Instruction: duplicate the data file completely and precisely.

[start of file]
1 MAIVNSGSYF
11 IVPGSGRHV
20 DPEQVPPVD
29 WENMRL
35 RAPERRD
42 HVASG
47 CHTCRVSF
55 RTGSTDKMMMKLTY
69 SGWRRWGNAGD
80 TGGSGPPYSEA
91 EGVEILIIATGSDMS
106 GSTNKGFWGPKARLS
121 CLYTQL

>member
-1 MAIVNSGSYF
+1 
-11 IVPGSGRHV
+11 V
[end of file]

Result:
1 MAIVNSGSYF
11 IVPGSGRHV
20 DPEQVPPVD
29 WENMRL
35 RAPERRD
42 HVASG
47 CHTCRVSF
55 RTGSTDKMMMKLTY
69 SGWRRWGNAGD
80 TGGSGPPYSEA
91 EGVEILIIATGSDMS
106 GSTNKGFWGPKARLS
121 CLYTQL

>member
-1 MAIVNSGSYF
+1 
-11 IVPGSGRHV
+11 V